Habitual refinancers may be forced to sell their homes
New mortgage rules that lowered the loan-to-value ceiling on refinances to 85 per cent from 90 have begun to cull the number of habitual refinancers. And that means the number of forced listings may soon follow, mortgage brokers predict.
Frustration is growing as cash-strapped borrowers watch their disposable income shrink and are forced to use more of their income to service higher-interest debt, rather than tap lower-cost mortgage money.
“Each transaction has added to their principal with an increased insurance premium, which has whittled away at their equity," broker Bob Smith told Mortgagebrokernews. “It means that with a forced listing, they will have little or no equity available to downsize after legal and selling expenses.”
“I don’t think that the new refi rules are good, at least not across the board in that the difference between accessing a LTV of 85 instead of 90 per cent may force someone who is in a tough situation through no fault of their own out of their home,” maintains Prince George, B.C. broker Curtis Cannon.
He, and many like him, would have liked to see the government afford insurers some level of discretion, making exceptions to the rule in deserving cases such as spousal buyout and injury or death.
Have the new rules affected you or someone you know? Are you hoping to tap home equity to get your bottom line in better shape?
By Gordon Powers, MSN Money
* Follow Gordon on Twitter here.
Posted by: quarmby | Jun 13, 2021 12:31:36 PM
Just one more nail in the coffin of the "about to crash and burn", real estate market. The nitwitts in Ottawa isshould have forced responsible financial measures on all lenders and borrowers years ago, but unfortunately they instead allowed homeowners to become as financially inept and irresponsible as the government is. Time to pay the piper and the government will soon be at that same crossroad.
Posted by: Mike | Jun 13, 2021 1:34:58 PM
If the number of people who have maxed out their equity in their home by refinancing more than once, then unfortunately they probably shouldn't have been homeowners in the first place. Refinancing should be done as a last resort, because house price escalation does not go on forever. Any bank lender worth their salts will advise people of the pitfalls, however, they too are under pressure to deliver volume. So it is a bit of a catch 22 of what is morally and ethically correct. If the numbers are large enough to impact the market, then the wrong type of lending has been instituted.
By the way going back to 85% max., LTV is not new at all.
Posted by: Rod Thompson | Jun 13, 2021 2:53:57 PM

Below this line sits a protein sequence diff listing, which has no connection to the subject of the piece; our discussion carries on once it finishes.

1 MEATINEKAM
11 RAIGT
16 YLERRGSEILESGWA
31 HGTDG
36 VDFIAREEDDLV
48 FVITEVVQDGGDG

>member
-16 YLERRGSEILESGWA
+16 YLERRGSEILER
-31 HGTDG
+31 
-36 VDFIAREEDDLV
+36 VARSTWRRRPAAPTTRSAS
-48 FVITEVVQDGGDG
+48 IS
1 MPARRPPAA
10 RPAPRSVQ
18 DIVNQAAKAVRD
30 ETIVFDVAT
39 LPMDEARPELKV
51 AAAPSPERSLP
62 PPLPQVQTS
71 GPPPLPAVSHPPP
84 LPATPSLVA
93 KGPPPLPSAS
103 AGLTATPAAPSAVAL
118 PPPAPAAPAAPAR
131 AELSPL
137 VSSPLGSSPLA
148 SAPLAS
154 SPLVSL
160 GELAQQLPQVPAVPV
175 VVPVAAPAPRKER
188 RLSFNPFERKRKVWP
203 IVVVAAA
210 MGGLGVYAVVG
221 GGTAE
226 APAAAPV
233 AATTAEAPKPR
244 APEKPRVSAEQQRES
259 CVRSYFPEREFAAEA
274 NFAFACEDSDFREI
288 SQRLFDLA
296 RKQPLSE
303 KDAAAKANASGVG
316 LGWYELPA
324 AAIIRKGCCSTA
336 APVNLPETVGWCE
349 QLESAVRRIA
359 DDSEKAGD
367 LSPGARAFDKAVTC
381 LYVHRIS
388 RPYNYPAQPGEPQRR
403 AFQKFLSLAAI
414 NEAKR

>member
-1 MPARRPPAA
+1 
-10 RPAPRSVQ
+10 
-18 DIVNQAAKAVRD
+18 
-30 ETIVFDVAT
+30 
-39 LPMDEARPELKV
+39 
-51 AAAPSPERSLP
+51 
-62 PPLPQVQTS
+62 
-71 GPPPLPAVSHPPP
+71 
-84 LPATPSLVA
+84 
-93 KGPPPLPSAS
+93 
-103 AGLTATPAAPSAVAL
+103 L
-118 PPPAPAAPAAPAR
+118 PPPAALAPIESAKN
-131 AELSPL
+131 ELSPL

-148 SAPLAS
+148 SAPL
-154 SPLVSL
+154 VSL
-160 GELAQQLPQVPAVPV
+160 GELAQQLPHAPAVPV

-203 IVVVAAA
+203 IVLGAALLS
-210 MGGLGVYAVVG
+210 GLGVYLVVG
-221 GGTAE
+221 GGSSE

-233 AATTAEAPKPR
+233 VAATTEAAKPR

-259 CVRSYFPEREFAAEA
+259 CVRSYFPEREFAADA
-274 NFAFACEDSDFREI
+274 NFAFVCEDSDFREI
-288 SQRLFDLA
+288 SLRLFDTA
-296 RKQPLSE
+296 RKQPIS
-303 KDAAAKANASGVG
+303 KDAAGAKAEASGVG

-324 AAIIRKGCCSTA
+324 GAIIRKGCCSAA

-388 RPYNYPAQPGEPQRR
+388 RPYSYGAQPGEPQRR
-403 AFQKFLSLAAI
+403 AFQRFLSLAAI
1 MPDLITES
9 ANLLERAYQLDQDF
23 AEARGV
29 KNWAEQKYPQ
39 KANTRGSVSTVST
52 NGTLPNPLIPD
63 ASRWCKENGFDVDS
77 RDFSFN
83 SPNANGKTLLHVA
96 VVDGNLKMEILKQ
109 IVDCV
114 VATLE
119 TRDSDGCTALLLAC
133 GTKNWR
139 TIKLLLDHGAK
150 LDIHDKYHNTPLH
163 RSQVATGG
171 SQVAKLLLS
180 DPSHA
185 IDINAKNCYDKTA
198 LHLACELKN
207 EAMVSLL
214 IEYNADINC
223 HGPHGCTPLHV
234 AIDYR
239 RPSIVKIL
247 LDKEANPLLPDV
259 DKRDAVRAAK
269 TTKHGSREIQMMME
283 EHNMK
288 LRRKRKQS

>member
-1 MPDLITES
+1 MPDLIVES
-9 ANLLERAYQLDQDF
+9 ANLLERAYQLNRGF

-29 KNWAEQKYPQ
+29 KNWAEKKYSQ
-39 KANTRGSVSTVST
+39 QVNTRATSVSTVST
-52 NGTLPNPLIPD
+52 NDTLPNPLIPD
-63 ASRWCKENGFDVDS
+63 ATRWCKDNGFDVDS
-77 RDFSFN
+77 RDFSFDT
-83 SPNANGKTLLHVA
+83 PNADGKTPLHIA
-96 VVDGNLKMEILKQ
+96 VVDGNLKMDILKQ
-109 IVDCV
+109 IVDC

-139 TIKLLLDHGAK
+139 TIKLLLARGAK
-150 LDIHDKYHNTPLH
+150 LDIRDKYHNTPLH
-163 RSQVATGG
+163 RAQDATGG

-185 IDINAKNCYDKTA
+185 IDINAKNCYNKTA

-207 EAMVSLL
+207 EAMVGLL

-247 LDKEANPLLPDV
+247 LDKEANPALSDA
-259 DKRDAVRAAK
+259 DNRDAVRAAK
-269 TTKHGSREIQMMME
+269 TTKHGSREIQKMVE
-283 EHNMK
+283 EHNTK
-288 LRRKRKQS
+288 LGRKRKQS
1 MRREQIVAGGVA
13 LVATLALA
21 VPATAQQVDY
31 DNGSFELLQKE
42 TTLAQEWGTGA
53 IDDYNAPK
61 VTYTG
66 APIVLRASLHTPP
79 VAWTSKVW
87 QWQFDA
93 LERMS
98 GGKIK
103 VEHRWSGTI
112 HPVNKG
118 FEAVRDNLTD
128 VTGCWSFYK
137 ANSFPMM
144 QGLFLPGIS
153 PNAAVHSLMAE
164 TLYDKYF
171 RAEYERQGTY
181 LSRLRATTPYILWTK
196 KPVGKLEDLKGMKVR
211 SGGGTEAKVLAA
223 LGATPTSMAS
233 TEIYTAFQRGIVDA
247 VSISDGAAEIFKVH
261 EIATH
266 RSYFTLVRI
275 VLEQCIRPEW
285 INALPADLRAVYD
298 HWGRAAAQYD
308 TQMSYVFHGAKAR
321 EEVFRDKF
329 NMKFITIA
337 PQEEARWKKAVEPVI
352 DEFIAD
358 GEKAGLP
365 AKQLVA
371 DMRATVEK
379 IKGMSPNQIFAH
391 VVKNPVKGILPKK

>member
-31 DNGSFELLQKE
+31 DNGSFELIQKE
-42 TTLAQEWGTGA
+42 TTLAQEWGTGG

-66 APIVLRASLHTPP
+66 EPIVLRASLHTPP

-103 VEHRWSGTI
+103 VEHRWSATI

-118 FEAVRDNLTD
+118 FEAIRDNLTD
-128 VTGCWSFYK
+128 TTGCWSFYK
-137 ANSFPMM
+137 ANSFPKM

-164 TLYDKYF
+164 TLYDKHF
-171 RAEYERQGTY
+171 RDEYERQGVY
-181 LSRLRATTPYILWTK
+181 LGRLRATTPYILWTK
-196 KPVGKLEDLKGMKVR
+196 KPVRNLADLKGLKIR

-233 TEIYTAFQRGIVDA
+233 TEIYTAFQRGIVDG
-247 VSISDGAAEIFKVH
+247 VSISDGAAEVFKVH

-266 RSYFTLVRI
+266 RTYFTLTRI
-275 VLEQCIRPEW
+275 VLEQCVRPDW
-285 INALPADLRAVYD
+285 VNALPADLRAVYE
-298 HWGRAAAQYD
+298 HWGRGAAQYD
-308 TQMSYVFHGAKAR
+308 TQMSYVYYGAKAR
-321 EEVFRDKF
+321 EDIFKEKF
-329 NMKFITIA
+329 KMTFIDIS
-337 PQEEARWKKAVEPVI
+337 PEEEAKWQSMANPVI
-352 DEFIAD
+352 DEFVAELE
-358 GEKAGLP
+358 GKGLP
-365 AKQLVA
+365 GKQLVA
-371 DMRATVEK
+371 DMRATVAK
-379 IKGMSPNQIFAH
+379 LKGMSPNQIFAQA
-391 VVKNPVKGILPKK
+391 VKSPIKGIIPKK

Unfortunately those commenting on this article are correct. The government can only put off the inevitable for so long and yes they should have addressed this more responsibly a long time ago. Sellers are at fault for using their most valuable asset as a ATM. Brokers are responsible for not caring and taking advantage of consumers, and governments are responsible for allowing this predatory activity to occur. In the end everyone gets hurt and it's a sad story that's yet to play itself out.
Posted by: Paranormal Freak | Jun 14, 2021 3:45:13 AM
Well, Im selling my home unfortunately. I don't make enough to cover my expenses and bills. I have an elderly to support, a wife who is a fulltime housewife and a 5 year old daughter. I have to sell my home and move back to my old country of origin in Asia where the cost of living is a lot lower and prices of homes are reasonable. High taxes, high cost of everything here from gas, to clothes, food, batteries, phones, cable, etc etc. Everything adds up and before you know it, you are already in big debt. I have to support a wife and daughter and I have to constantly send money every month back to the old country. Money for rent of an apt., clothes, dental bills, doctor bills, food, electricity, transportation money, etc etc. My salary definitely is not enough and I grossed $85,000 dollars last year and still that was not enough and on top of that I had to pay $500 dollars back to the government even though I had already claimed my wife and daughter as dependants. Luckily enough, the value of my condo is worth more than what I owe so I still have equity in it which can be saved and hopefully invested properly. I am able to get a three bedroom condo similar to the one I have now for $700 dollars a month in the old country fully furnished, 24 hour security, with amenities like childrens playground, gym, big swimming pool, lounge and even maid service (extra fee but cheap). I just have to pay the hydro or electrical bill. Still cheaper than my mortgage and monthly maintenance fee here in Canada. This is the reason why I'm moving and leaving Canada. I can just invest the money I have from the sale of my condo here and invest it there, I can live off the interest plus if I get a job and with my mother's CPP and OAS, we will be saving a lot more money. In order for me to stay here in Canada, I need to make at least $175,000 to $200,000 dollars for a middle class lifestyle and to maintain what I have without losing money and saving for retirement too. $85,000 dollars will not cut it with all the bills phone, cable, food, clothes, shoes, tuition fee for my daughter, dental bills, medication, insurance for vehicle and home, life insurance as well, etc etc. I need two $85,000 dollar jobs to actually be in the positive. Every month the interest on my loans eat up everything I pay for. If I stay here in Canada, I will eventually lose everything so I made this decision to move back to the old country. Good luck to everyone here. It's tough and a losing battle. Wait till another major crisis hits the world economy then you'll know what I'm talking about.